Hilton’s rapid growth in Sin City signals the company sees a full travel rebound for Las Vegas, which greatly suffered from a year of no major events during the pandemic. But developing a successful Las Vegas mega-resort doesn't come cheap: Celine Dion wouldn't leave Caesars Palace for pennies.
It wasn’t long ago when analysts wondered what future there was for resort developers in a place like Las Vegas, where occupancy rates relied on events and gambling halls filled with crowds of people — concepts very much at odds with the pandemic’s social distancing mantra.
But that was then, and Hilton and other brands see a very different future.
The $4.3 billion Resorts World Las Vegas — in partnership with Genting Group — opening later this week includes Hilton’s eponymous brand as well as a Conrad and Crockfords, part of Hilton’s LXR Hotels & Resorts brand. The latter two brands’ arrival in Las Vegas means the city is the only U.S. market with all three of Hilton’s luxury imprints (a Waldorf Astoria is further south on the Las Vegas Strip).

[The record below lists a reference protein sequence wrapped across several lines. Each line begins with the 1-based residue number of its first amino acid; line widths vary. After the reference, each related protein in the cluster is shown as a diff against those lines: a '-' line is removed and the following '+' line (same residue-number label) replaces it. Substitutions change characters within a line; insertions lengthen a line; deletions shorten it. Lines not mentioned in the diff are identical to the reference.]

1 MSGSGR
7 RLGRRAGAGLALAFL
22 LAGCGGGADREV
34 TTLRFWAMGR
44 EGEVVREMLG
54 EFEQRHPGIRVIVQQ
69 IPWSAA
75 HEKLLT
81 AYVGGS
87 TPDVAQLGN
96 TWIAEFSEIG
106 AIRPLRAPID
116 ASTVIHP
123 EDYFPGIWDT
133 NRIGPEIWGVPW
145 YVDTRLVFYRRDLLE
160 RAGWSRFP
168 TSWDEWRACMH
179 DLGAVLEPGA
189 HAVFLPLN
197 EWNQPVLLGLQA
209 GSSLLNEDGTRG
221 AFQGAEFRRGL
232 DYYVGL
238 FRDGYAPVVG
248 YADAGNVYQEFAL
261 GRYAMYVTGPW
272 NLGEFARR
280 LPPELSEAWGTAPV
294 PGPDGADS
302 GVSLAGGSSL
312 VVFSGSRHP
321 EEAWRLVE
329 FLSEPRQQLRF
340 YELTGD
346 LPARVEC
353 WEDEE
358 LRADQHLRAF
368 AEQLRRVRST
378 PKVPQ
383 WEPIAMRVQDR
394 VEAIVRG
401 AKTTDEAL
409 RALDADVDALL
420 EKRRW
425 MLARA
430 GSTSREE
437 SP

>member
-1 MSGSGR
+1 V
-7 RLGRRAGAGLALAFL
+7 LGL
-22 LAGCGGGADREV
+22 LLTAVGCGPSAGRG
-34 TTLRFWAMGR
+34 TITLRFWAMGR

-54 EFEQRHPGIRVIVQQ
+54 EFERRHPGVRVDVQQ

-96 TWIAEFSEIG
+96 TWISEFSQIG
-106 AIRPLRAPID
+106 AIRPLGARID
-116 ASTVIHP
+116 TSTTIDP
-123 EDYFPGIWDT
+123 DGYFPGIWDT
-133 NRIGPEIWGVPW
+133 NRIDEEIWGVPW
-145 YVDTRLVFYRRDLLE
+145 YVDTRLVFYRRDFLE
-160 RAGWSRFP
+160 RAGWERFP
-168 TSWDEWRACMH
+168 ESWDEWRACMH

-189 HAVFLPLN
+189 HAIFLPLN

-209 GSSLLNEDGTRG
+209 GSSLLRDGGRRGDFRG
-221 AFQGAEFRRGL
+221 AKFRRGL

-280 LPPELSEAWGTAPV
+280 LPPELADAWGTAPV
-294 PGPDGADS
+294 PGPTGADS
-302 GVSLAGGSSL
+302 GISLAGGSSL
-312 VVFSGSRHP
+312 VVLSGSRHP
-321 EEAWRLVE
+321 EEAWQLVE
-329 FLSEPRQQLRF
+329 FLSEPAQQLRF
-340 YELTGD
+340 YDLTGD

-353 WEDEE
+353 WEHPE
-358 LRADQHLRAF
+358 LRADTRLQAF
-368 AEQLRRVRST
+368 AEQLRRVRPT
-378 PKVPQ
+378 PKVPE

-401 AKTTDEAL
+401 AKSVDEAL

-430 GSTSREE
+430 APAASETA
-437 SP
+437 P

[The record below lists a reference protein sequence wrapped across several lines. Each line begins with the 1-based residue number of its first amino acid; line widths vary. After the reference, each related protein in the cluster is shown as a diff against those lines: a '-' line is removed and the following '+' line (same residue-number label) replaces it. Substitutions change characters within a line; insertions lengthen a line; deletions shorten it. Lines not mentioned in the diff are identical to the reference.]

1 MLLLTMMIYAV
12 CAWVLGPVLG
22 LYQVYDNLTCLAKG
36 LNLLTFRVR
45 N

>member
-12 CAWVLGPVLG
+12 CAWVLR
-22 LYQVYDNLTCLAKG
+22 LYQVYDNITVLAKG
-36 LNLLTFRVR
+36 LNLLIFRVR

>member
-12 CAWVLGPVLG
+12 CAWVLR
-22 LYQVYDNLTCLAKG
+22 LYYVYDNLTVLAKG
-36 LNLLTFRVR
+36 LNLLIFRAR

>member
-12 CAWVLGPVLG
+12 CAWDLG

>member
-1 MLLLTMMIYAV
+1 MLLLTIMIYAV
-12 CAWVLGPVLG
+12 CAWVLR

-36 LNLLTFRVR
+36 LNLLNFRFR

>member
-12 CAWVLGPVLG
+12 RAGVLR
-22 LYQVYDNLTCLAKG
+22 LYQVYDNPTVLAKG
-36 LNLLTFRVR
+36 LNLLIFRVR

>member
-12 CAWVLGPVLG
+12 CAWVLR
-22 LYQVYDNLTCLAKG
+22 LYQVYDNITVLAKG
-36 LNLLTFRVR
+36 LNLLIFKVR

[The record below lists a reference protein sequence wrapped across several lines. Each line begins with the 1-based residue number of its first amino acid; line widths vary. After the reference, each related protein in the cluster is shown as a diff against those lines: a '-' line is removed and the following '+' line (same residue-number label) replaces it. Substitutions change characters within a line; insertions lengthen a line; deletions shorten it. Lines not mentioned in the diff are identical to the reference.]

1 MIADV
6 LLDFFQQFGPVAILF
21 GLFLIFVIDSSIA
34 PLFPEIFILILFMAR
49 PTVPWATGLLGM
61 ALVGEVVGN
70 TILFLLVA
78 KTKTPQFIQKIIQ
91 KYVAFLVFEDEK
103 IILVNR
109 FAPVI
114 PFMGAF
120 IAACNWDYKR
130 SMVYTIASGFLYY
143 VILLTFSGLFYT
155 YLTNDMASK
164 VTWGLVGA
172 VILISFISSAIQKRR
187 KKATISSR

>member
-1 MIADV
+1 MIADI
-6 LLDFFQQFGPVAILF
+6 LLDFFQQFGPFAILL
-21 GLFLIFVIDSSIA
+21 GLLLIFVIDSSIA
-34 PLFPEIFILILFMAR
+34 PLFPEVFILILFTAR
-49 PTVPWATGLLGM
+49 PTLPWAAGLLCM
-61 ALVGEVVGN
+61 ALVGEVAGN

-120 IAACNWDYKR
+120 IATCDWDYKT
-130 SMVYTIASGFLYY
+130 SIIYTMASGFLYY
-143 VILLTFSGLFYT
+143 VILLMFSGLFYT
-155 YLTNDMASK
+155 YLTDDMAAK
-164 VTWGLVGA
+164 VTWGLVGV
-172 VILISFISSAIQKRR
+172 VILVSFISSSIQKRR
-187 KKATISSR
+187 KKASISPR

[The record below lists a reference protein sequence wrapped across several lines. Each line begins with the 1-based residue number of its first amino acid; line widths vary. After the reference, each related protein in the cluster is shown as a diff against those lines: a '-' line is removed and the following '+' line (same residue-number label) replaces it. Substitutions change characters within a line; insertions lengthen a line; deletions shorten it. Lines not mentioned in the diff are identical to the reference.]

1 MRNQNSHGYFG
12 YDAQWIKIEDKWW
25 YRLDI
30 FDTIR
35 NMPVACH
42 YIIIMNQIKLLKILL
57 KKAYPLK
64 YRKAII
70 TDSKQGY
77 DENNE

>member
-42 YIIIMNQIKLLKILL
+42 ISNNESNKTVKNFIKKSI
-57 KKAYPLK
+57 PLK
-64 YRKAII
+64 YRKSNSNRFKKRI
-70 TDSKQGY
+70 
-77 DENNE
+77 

Everything about Resorts World is big. Its combined 3,500 guest rooms and suites makes it on track to be Hilton’s largest property in the world. It won’t be home to one musical residency; it will be home to several: Luke Bryan, Katy Perry, Carrie Underwood, Zedd, and Tiësto will all regularly perform at the sprawling resort. Resorts World even managed to woo Celine Dion away from her longtime spot at Caesars Palace.
The splashy entertainment value of Resorts World is a bit of a Sin City homecoming for Hilton. The former Las Vegas Hilton was once the largest hotel in the world and was an early player in the artists-in-residency category as the home venue for Elvis Presley. That property is now a Westgate timeshare resort and casino.
Hilton’s Vegas growth story is more t